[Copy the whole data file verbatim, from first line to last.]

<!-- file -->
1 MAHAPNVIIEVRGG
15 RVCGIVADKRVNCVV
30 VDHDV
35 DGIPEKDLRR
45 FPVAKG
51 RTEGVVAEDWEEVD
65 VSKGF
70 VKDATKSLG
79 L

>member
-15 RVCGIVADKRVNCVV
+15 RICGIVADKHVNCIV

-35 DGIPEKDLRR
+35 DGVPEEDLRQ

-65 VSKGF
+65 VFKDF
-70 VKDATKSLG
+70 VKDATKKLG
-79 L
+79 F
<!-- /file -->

1 MAHAPNVIIEVRGG
15 RVCGIVADKRVNCVV
30 VDHDV
35 DGIPEKDLRR
45 FPVAKG
51 RTEGVVAEDWEEVD
65 VSKGF
70 VKDATKSLG
79 L

>member
-15 RVCGIVADKRVNCVV
+15 RICGIVADKHVNCIV

-35 DGIPEKDLRR
+35 DGVPEEDLRQ

-65 VSKGF
+65 VFKDF
-70 VKDATKSLG
+70 VKDATKKLG
-79 L
+79 F